The royal stole was derived from the λοροσ, (loros) a jewelled scarf of the eastern emperors. This originated as the stola worn by noble ladies in the early Roman Empire. Senators and consuls were required to wear a coloured pall or scarf over the alb and paenula by the sumptuary Codex of Theodosius (382). Shortly afterwards it became a distinctive badge of episcopal status. The Liber Regalis (1307) requires its use although it has only been used since James I.
The supertunica is a long coat of cloth-of-gold, reaching to the ankles, and lined with rose-coloured silk, having wide flowing sleeves. The supertunica is derived from the full dress uniform of a consul, and the later σακκοσ (sakkos) of the Byzantine emperor. As it has, however, been worn since at least the time of Edward the Confessor, and the σακκοσ was only appropriated by the patriarchs in the twelfth century, the extent to which it was in origin a sacerdotal robe is disputed. The σακκοσ was originally a penitential garment, and became a peculiarly solemn vestment for patriarchs in the thirteenth century, and for all archbishops by the fifteenth century.
 In 1919 the Church Assembly, now called the General Synod of the Church of England, was created. This gave a large measure of legislative authority to the Church, far greater indeed than any authority which the Convocations had ever possessed; Church of England Assembly (Powers) Act 1919 (9 and 10 Geo V c 76) (UK).
 Church of England Empowering Act 1928, Sched I; Fundamental Provisions, A.2; Const. B5-6; for the historical background see WP Morrell, above n 61, 96ff.
 Irish Church Act 1869 (32 and 33 Vict c 42) (UK), the Church of Ireland is now a voluntary association: State (Colquhoun) v D’Arcy  IR 641. The independent Church in Wales was created by the Welch Church Act 1914 (4 and 5 Geo V c 91) (UK), though disestablishment was delayed till after the end of the war, Suspensory Act 1914 (4 and 5 Geo V c 88) (UK); Welsh Church (Temporalities) Act 1919 (9 and 10 Geo V c 65) (UK). The Episcopal Church of Scotland was disestablished in 1689 (Claim of Right Act 1689 c 28) (Scot).
Barbados- Anglican Church Act 1969 (Barbados); Bermuda- Church of England in Bermuda Act 1975 (Bermuda); Dominica- Laws of Dominica 1961, Ordinance 1878 (Dominica); Grenada- Church of England Disestablishment Act 1959 (Grenada); Jamaica- Church of England Disestablishment Law 1938 (Jamaica).
The Church in India remained established, at least to some extent, until the Indian Church Act 1927 (17 and 18 Geo V c 40) (UK), Indian Church Measure 1927 (17 and 18 Geo V No 1) (UK).
 WP Morrell, above n 61.
 Long v Lord Bishop of Cape Town (1863) 1 Moo NS 411, 461-2;  EngR 277; 15 ER 756 (Lord Kingdown) (PC); In re Lord Bishop of Natal  EngR 864; (1864) 3 Moo PCC NS 115; 16 ER 43; Lord Bishop of Natal v Gladstone (1866) LR 3 Eq 1. Refined in Forbes v Eden (1867) LR 1 Sc and Div 568 (Lord Colonsay and Lord Cranworth). Lord Colonsay applied a narrower definition, the latter a wider definition. So in some circumstances the courts will only intervene where a strict property issue is involved, in others where a wider civil right is involved.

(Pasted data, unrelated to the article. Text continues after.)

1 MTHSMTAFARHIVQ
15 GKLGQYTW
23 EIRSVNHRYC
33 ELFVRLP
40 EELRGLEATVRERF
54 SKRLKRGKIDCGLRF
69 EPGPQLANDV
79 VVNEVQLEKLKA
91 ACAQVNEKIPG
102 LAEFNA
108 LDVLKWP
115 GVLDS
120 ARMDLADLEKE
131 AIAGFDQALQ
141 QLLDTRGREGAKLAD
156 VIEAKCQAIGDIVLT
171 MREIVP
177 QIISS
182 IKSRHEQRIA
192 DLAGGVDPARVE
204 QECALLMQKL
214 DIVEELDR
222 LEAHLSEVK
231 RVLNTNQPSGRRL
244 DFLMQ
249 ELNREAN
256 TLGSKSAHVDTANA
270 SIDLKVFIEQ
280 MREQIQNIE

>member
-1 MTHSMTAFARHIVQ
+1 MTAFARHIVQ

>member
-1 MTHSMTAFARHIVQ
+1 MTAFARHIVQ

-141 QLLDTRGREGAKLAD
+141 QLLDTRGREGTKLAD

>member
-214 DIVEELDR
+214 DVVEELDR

Halsbury’s Laws of England (4th ed, 1975) vol 14, ‘Ecclesiastical Law’ 157-63; Robert Rodes, Law and Modernization in the Church of England (1991) 321-2.
 Baldwin v Pascoe (1889) 7 NZLR 759.
 A private incorporation Act takes precedence over a public general statute in relation to the specific Church for which the private Act was made: Re Incorporated Synod of the Diocese of Toronto and HEC Hotels Ltd (1987) 44 DLR (4th) 161, 61 (2d) 737 (Ont CA).
 The court assumed jurisdiction to inquire into the validity of a synodical measure; once enacted, however, it would enjoy the same effect as a parliamentary statute; R v Ecclesiastical Committee of Both Houses of Parliament, ex parte Church Society (1994) 6 Admin LR 670 (CA); cf Baker v Gough  NSWR 1345.
 Town of Pawlet v Clark 13 US  USSC 38; (9 Cranch) 292.
 Ex parte The Revd George King (1861) 2 Legge 1307; Cf R v Inhabitants of Brampton  EngR 362; (1808) 10 East 282; 103 ER 782 (ecclesiastical law carried by settlers).
 For lay members see Cans. A.I., A.II.3.
 Middleton v Crofts (1736) 2 Atkins 650 (binding only if declaratory of ancient usage and law); approved in Bishop of Exeter v Marshall (1868) LR 3 HL 17.
 Eric Kemp, above n 23.
 Richard Holmholz, ‘The Canons of 1603: The Contemporary Understanding’ in Norman Doe, Mark Hill and Robert Ombres (eds), English Canon Law (1998) 22.
 (1736) 2 Atkins 650 (KB).
 Middleton v Crofts (1736) 2 Atkins 650, 653. Such ‘binding force’ is, however, merely illusory. In such a view it is really the common law which binds. See Doe, above n 1, 231.
 Indeed, in the earlier Prior of Leeds Case (1441) YB Mich 20 Hen VI, pl 25 (KB), Newton J observed that Convocation cannot do anything that binds the temporality (‘ils ne poient faire ascun chose qui lier la temporalte’). But all this meant was that the Church had no authority to overturn a grant by the King, which was a traditional view. The Pope himself had no power to legislate in purely temporal matters.